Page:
On the installation front, Solis says that with a dual-MPPT design and the claim of 98.7% efficiency, a comparatively high yield is promised by the manufacturer. Additionally, Solis says that its suite of products incurs low harmonic distortion against the grid with a THDi of less than 1.5%. With a startup voltage of just 180 V and an MPPT range of 160-850 V, the manufacturer claims that its product can start converting electricity from even earlier in the day, through to later in the evening, when the yield is lowest. Equipped with modern artificial intelligence technology, Solis says its new inverters are well equipped to take up the new tasks for inverters as they are progressively integrated into smart Internet of Things applications.

 

PV’s Austrian army knife

Fronius Primo Gen24 Plus 3-6 kW and Fronius Symo Gen24 Plus 6-10 kW

Residential PV has ridden a wave of popularity across the globe – in many regions, not least because of its promise of keeping the lights on and fridges cool, while your neighbor is dealing with yet another outage. With the Primo and Symo Gen24 Plus solutions, Fronius has brought to the market PV inverters that can provide basic emergency power even without the addition of battery storage, thanks to its PV Point feature. The addition of a storage system then allows for full backup supply. For those who would only seek to keep a few essentials running while the power is out, this is a low-cost option, as battery storage might still lack financial appeal in some markets, where other use cases are yet to be found.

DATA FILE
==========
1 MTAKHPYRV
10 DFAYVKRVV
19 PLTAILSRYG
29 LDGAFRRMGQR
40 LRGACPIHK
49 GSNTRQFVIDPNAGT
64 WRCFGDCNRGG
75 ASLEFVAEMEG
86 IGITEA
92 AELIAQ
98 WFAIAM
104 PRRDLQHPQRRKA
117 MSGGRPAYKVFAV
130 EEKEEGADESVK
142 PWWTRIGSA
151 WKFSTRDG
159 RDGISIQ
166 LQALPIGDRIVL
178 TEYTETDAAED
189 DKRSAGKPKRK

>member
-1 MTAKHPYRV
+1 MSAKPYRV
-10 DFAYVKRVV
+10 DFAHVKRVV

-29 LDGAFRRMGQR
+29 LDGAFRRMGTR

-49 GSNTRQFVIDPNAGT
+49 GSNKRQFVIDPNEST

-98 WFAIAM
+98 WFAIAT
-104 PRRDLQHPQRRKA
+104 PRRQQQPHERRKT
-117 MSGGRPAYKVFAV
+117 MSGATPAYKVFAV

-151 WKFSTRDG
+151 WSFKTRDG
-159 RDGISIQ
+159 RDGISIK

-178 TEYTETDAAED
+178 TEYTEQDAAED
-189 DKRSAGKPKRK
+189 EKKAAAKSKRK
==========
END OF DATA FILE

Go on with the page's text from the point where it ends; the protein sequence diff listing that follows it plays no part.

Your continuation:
Other functional highlights of the product include integrated data communication, dynamic peak management, and multi-flow technology for its hybrid inverter function. Two MPPTs and two DC inputs, which can accommodate the entire AC output of the inverter, ensure the efficiency of the system in every condition.

 

Water-free cleaning, no rails, no damage

Miraikikai Type 2

The type 2 cleaning robot from Japanese company Miraikikai builds on experience and industry feedback to create a compelling case for robot cleaning solutions, particularly in arid regions. Miraikikai’s Type 2 robot can clean arrays at speeds of more than 2,000 m²/hour. The robots operate autonomously and can be carried in between arrays, reducing the number of units required per megawatt. The company says that it can calculate the optimum number of cleaning cycles with the minimum number of robots for any PV project, and that compared to systems working on the basis of one robot per array, its solution can carry out the same level of cleaning with less than 1% the number of units, greatly cutting the initial cost. Another key feature added to the Type 2 robot is the ability to move autonomously over an array where the panels are not aligned. This was identified as a problem holding PV plant operators back from investing in cleaning robots – plants are often assembled over huge areas of varying terrain, and some height misalignment is inevitable. No rails: an attractive solution.